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This paper under the title "Contemporary Crises in the Environmental Sphere" focuses on the fact that globalization has a great impact on the environmental health of the planet influencing and transforming social, political, cultural, and economic spheres of life. …
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Contemporary Crises in the Environmental Sphere
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Download file to see previous pages Still, globalization transforms the natural environment and cultural spheres of all countries bringing new threats and financial capitals. There are different views and understandings of the problem of global warming, its significance, and threat for the population (Friedman, 2000). The progress of globalization increases environmental degradation and extension of wildlife. Improved transportation facilities and immigration led to the occupation of new territories and lands. The world has yet to face a more important environmental policy decision than that to be made about controlling greenhouse-gas emissions. Striking a balance between the implied threat and those immense costs is an imposing challenge. The relationship between pollution and global warming is a complex one (Bengtsson and Saito 2003).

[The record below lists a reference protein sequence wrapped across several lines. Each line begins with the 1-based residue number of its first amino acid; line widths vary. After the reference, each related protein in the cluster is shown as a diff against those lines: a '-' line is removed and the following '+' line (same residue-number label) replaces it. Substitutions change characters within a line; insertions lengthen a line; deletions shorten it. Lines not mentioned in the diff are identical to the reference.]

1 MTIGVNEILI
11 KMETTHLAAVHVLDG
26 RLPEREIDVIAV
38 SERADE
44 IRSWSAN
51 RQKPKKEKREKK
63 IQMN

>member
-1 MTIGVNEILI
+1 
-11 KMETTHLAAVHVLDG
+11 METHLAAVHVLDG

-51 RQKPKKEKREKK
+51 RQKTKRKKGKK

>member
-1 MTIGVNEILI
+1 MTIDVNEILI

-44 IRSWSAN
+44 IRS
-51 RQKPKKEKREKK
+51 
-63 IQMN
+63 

The progress of globalization leads to technology exchange and increased production. The result is increased pollution in all geographical areas of the world. Assessments of the impacts of global climate change are frequently based on estimates of biophysical changes, particularly potential changes in agricultural yields and water resources. The direct approach traces the impact of a specific change in a physical input variable (such as temperature) on yields or biomass, and then, through a series of steps, to impacts on economy and society. This type of assessment relies on (and is often limited to) physical models of the climate, water balance, and vegetation growth. The main problem is that this policy would deepen economic differences between the countries and worsens the situation in developing countries. Concerns over the ramifications of the flexibility mechanisms under the Kyoto Protocol remain, less developed countries have become less sceptical and more receptive as the structure of the mechanisms evolves and an understanding of the mechanisms and their potential benefits to less developed countries becomes clearer. The principal concern appears to revolve around the possible imposition of emissions targets or other additional obligations on less developed countries. Meanwhile, less developed countries called for unremitting efforts to combat climate change by adhering to the established principles and goals and implied that less developed countries would welcome an agreement on the implementation of the Kyoto mechanisms. The central piece of the Kyoto Protocol is, of course, its legally binding emission commitments for Annex I Parties which, assuming compliance, will together lead to a reduction in emissions from 1990 levels for that group of parties of around 5.2 per cent (Wade et al 2006).    ...Download file to see next pagesRead More
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